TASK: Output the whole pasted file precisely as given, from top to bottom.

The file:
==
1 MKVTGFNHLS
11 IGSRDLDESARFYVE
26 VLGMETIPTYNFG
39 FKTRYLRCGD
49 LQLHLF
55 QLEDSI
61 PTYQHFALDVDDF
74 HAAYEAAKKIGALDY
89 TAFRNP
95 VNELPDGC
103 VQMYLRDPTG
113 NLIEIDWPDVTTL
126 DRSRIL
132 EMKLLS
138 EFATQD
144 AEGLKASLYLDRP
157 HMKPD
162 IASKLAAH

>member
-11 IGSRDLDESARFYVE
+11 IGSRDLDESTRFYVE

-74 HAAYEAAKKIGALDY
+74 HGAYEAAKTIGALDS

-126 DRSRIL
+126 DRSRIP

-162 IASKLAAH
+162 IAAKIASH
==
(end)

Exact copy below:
1 MKVTGFNHLS
11 IGSRDLDESARFYVE
26 VLGMETIPTYNFG
39 FKTRYLRCGD
49 LQLHLF
55 QLEDSI
61 PTYQHFALDVDDF
74 HAAYEAAKKIGALDY
89 TAFRNP
95 VNELPDGC
103 VQMYLRDPTG
113 NLIEIDWPDVTTL
126 DRSRIL
132 EMKLLS
138 EFATQD
144 AEGLKASLYLDRP
157 HMKPD
162 IASKLAAH

>member
-11 IGSRDLDESARFYVE
+11 IGSRDLDESTRFYVE

-74 HAAYEAAKKIGALDY
+74 HGAYEAAKTIGALDS

-126 DRSRIL
+126 DRSRIP

-162 IASKLAAH
+162 IAAKIASH